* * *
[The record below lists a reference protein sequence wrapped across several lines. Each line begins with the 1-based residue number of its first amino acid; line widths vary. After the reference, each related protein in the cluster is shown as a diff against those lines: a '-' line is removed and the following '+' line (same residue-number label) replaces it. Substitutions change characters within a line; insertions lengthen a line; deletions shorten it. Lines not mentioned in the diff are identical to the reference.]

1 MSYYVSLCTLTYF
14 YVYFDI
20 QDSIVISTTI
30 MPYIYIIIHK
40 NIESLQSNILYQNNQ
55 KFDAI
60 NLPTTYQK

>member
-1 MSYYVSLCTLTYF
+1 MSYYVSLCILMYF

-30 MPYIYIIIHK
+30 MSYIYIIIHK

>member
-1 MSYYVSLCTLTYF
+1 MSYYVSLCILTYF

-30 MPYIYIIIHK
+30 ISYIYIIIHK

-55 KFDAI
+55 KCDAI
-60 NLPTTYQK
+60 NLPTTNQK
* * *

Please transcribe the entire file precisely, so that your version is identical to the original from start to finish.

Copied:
[The record below lists a reference protein sequence wrapped across several lines. Each line begins with the 1-based residue number of its first amino acid; line widths vary. After the reference, each related protein in the cluster is shown as a diff against those lines: a '-' line is removed and the following '+' line (same residue-number label) replaces it. Substitutions change characters within a line; insertions lengthen a line; deletions shorten it. Lines not mentioned in the diff are identical to the reference.]

1 MSYYVSLCTLTYF
14 YVYFDI
20 QDSIVISTTI
30 MPYIYIIIHK
40 NIESLQSNILYQNNQ
55 KFDAI
60 NLPTTYQK

>member
-1 MSYYVSLCTLTYF
+1 MSYYVSLCILMYF

-30 MPYIYIIIHK
+30 MSYIYIIIHK

>member
-1 MSYYVSLCTLTYF
+1 MSYYVSLCILTYF

-30 MPYIYIIIHK
+30 ISYIYIIIHK

-55 KFDAI
+55 KCDAI
-60 NLPTTYQK
+60 NLPTTNQK